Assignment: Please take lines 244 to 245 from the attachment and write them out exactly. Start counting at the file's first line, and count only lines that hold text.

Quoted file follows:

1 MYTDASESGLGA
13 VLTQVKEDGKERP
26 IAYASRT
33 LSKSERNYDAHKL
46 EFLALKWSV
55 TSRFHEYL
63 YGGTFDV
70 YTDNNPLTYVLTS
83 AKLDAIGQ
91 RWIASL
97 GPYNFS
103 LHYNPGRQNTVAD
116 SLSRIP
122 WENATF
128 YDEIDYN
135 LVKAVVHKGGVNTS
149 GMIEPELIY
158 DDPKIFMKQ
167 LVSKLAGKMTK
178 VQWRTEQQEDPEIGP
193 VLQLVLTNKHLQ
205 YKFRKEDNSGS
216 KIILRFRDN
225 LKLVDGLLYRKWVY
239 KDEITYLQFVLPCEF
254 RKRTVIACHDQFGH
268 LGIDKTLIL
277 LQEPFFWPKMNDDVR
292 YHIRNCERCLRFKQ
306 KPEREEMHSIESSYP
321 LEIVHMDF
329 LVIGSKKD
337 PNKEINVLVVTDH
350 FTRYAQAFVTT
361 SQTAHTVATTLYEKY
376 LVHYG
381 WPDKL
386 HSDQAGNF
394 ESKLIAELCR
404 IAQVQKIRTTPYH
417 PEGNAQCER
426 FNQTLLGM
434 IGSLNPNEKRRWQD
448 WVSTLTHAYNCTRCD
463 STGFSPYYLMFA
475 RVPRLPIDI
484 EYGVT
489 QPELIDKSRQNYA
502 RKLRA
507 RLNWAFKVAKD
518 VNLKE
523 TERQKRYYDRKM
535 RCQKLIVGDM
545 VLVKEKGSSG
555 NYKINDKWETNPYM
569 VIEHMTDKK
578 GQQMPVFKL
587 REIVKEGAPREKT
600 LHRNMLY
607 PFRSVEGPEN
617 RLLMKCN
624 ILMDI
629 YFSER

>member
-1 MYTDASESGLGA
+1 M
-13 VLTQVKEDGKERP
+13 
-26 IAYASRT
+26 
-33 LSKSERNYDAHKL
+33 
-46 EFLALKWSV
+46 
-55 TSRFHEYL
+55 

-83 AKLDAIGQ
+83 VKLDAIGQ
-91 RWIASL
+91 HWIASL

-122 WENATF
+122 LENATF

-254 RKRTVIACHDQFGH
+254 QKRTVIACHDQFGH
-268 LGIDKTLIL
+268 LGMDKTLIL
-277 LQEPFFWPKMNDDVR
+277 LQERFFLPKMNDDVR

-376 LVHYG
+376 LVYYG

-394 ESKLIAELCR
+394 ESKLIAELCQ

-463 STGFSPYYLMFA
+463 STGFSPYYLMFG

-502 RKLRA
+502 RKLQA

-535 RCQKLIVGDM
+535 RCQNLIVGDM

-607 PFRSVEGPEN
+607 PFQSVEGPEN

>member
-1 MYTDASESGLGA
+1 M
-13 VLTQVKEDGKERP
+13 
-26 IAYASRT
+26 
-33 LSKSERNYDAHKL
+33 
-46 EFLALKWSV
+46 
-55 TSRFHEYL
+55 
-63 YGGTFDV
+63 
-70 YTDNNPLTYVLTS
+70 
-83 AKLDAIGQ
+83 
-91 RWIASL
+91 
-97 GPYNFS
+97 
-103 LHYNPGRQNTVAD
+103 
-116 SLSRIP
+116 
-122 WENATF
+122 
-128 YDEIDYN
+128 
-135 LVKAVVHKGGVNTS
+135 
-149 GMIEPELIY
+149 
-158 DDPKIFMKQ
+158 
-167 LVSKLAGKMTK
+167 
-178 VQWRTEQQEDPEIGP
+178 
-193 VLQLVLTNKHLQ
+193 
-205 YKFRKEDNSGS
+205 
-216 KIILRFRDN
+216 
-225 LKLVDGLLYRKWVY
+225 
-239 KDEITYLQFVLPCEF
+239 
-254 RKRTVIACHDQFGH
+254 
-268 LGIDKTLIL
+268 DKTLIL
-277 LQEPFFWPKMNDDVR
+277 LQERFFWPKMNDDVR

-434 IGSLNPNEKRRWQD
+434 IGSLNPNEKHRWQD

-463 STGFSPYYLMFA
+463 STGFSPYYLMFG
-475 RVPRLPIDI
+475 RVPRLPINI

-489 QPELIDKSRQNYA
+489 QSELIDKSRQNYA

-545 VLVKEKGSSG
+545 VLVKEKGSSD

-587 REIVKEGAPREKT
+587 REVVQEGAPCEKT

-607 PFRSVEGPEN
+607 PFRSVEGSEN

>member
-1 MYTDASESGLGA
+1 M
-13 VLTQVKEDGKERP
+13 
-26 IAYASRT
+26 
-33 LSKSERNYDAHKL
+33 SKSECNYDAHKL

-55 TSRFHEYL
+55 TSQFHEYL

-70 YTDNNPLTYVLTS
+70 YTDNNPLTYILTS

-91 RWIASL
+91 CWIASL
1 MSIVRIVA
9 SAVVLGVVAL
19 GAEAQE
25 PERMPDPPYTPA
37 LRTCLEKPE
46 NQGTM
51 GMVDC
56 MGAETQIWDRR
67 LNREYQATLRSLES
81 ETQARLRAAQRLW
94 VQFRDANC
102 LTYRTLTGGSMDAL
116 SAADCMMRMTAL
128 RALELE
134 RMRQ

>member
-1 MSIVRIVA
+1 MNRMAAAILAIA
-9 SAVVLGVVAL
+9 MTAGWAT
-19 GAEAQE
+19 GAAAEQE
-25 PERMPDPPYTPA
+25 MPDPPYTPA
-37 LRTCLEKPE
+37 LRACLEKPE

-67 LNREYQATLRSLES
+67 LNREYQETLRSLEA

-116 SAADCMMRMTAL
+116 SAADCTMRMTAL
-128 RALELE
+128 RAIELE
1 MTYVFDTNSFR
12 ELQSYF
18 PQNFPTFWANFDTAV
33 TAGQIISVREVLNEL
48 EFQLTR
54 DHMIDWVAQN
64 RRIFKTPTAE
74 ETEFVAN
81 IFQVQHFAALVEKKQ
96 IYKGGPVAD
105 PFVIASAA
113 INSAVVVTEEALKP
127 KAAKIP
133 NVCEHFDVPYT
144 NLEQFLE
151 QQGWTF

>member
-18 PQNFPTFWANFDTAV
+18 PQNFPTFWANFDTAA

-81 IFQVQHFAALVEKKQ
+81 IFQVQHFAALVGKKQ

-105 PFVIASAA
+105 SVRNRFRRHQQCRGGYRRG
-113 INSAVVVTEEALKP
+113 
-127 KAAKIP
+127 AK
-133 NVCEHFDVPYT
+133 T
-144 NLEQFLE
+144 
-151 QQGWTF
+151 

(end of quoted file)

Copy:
-127 KAAKIP
+127 AK